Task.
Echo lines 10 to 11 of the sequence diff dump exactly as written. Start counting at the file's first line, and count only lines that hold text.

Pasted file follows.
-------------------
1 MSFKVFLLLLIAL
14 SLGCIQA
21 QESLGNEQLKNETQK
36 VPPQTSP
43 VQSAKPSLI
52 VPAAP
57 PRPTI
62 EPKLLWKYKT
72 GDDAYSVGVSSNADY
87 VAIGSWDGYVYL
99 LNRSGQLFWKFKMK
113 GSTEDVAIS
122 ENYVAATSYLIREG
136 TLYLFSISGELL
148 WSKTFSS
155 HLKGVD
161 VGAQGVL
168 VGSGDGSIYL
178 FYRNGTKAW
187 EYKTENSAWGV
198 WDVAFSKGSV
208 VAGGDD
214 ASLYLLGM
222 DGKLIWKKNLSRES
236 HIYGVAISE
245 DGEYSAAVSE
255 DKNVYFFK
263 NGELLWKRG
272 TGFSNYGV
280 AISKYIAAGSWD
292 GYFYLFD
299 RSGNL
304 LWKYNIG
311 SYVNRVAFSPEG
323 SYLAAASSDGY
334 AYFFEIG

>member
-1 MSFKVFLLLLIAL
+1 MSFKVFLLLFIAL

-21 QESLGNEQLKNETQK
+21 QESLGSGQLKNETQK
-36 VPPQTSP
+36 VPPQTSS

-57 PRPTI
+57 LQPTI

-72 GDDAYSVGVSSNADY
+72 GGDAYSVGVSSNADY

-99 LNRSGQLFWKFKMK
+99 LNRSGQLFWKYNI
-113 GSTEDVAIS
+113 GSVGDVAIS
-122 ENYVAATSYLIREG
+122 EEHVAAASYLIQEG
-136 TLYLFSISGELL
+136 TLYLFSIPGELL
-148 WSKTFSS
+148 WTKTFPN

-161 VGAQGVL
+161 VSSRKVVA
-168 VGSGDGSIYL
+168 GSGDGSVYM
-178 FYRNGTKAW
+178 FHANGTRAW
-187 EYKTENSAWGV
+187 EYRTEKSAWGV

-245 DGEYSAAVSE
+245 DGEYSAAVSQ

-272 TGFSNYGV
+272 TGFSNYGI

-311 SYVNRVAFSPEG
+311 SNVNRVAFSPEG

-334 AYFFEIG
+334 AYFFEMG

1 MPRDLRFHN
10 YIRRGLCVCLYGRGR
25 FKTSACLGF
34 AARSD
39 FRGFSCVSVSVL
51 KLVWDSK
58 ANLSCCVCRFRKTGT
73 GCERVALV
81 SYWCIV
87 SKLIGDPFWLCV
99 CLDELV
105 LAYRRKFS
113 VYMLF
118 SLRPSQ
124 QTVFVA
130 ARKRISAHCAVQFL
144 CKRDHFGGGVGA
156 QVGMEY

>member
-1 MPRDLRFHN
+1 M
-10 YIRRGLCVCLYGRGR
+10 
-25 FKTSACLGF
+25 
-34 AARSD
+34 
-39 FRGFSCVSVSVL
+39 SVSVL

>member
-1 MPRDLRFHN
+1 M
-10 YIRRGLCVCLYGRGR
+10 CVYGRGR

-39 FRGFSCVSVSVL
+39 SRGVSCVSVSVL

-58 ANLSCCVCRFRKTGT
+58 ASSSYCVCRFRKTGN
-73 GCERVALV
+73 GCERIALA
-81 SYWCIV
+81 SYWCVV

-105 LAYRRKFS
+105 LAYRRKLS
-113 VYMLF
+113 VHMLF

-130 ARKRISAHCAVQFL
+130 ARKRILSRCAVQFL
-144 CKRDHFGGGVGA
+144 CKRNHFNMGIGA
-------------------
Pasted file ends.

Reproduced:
87 VAIGSWDGYVYL
99 LNRSGQLFWKFKMK